Health

USPSTF Still Sour on Afib Screening, Even With Apple Watch

Screening for atrial fibrillation (Afib) — whether with ECG in office or via a wearable device — cannot be recommended for middle age and older adults without symptoms.

So reaffirmed the U.S. Preventive Services Task Force (USPSTF) in a draft recommendation for asymptomatic adults 50 and older, following a similar “I” statement in 2018 for insufficient evidence that shows that benefits outweigh potential harms.

One major difference in the latest iteration was specific inclusion of wearables with ECG capabilities, like the Apple Watch, as well as smart devices using photoplethysmography, and even pulse oximeters or blood pressure cuffs with algorithms to detect irregular heartbeats that could indicate Afib.

In 2018, these devices were acknowledged without any specific recommendation related to their use.

A few trials did come along in the meantime that made the task force hopeful for moving away from an I statement, said member Chyke A. Doubeni, MD, MPH, of the Mayo Clinic in Rochester, Minnesota.

Notably, the SAFE trial found that one-time screening with ECG significantly increased detection of Afib when compared with no intervention, but not when compared with provider reminders for pulse palpation, which the USPSTF considered usual care. For wearables, REHEARSE-AF and mSToPS both showed that intermittent or continuous screening caught more Afib.

However, “it is important to note that intermittent or continuous screening approaches may be more likely to detect short episodes of nonpersistent [Afib],” Doubeni’s group wrote.

Clinical implications for this kind of “subclinical” Afib still aren’t clear. “This is a relatively new term that is applied to Afib that is just discovered by these sort of prolonged screening devices, like implantable devices, wearables, and other things. We are not quite sure what it means, because the evidence we have currently applies to people who have persistent [Afib],” the group noted.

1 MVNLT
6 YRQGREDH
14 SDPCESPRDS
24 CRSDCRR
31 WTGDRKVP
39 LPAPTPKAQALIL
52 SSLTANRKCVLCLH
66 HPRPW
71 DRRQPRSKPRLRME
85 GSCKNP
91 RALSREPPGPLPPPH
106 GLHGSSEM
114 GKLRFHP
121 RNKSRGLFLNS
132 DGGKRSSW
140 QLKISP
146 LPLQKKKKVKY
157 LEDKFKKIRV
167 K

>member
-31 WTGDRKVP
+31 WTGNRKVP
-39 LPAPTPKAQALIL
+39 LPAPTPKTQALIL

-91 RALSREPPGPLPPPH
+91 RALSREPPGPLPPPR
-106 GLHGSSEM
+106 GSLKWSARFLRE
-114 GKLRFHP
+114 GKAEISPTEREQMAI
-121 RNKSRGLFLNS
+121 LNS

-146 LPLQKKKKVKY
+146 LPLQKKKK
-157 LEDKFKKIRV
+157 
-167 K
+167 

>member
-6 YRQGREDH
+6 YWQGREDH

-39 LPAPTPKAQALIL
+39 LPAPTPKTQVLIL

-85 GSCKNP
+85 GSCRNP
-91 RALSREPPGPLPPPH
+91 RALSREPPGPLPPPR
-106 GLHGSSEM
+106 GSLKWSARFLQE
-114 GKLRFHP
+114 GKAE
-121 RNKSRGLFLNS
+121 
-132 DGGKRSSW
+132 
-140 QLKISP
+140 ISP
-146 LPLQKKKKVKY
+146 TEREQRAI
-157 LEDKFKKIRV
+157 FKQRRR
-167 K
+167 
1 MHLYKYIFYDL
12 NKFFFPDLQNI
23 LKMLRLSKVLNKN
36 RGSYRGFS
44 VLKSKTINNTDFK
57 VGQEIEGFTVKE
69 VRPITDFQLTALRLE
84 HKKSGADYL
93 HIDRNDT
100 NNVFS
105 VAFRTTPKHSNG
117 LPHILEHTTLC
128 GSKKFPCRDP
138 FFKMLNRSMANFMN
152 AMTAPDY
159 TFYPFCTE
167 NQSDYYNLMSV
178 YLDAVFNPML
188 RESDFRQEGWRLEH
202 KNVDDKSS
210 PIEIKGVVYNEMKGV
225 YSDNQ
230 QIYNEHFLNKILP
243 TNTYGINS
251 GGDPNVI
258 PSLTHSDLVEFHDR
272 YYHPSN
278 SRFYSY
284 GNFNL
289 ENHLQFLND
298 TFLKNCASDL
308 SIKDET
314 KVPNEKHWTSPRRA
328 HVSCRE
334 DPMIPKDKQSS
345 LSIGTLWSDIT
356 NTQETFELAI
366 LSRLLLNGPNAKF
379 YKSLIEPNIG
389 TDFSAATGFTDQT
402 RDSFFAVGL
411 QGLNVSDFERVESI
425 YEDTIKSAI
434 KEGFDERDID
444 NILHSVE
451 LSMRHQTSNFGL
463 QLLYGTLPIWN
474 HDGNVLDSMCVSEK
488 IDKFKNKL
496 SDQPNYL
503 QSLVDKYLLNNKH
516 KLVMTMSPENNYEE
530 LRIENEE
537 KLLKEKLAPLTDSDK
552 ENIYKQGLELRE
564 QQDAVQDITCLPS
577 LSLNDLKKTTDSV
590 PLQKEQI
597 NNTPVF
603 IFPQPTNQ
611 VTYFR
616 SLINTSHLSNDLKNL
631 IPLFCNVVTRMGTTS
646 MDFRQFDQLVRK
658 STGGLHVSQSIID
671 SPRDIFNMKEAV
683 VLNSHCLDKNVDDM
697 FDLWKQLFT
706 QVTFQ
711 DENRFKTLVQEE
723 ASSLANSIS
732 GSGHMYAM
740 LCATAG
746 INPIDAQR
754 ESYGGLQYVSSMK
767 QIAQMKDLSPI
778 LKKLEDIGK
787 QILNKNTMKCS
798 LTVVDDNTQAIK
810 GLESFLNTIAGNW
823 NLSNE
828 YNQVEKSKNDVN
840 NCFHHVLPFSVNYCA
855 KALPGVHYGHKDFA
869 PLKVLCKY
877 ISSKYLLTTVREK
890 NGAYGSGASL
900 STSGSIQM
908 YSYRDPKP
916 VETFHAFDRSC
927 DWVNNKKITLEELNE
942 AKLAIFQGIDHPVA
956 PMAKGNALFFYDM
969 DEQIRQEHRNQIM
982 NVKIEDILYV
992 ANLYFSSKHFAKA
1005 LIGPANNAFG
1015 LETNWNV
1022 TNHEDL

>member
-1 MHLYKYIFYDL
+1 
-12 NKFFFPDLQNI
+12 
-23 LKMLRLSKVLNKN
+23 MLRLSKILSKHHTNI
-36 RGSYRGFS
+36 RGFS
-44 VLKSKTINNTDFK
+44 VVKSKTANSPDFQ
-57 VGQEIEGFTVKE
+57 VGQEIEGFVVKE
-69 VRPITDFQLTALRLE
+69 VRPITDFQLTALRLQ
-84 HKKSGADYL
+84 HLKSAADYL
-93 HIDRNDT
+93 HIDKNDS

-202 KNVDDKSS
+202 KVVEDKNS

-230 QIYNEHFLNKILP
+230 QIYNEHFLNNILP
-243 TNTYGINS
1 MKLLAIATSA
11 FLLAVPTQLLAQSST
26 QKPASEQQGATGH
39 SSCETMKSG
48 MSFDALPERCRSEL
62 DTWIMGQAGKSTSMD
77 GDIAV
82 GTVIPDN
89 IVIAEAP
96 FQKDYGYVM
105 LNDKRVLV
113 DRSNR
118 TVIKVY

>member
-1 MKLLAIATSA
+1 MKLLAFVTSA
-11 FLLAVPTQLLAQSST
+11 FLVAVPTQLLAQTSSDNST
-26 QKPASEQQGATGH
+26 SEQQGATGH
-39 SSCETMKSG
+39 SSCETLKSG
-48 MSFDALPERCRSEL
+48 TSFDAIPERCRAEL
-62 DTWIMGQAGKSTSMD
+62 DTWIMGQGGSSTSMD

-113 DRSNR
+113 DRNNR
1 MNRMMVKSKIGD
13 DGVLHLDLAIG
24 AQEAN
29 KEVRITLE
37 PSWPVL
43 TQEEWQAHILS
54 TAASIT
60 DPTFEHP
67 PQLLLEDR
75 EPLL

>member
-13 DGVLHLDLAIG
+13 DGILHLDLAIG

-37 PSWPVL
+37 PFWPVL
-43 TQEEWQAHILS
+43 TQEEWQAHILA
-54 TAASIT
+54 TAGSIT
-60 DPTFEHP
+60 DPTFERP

Only one trial, REHEARSE-AF, reported on health outcomes, though it was underpowered to do so. It turned up no advantage for all-cause mortality or for a composite of stroke, transient ischemic attack, and systemic embolism with screening with an AliveCor device versus none.

The point of screening is to intervene early with anticoagulation to prevent stroke and other thromboembolic events. Stroke is the first sign of Afib for about 20% of strokes associated with Afib. But no trials have yet examined the impact of anticoagulant therapy in screen-detected populations.

The missing evidence that will be needed to move forward is a trial that compares hard outcomes — particularly ischemic stroke — in screened versus non-screened asymptomatic populations, Doubeni told MedPage Today in an interview.

That evidence doesn’t appear to be near the horizon, he said.

“We are calling for more research in this area,” he added, “which is really important, because as more devices roll out, there are going to be more and more patients who are going to be coming in with, ‘I got an alarm.'”

Meanwhile, “the average clinician like me — I am a family doc — will likely experience patients who come with a report that they recorded Afib in their device and want to discuss it,” he said. “That is left to the clinical judgment of the clinician to determine.”

While the American Academy of Family Physicians had sided with the USPSTF’s 2018 recommendations, the American Heart Association/American Stroke Association has given a Class IIa rating (“useful”) to active screening of seniors for Afib at primary care visits using pulse assessment (followed by ECG, as indicated).

The USPSTF draft recommendations will be open for public comments through May 19.

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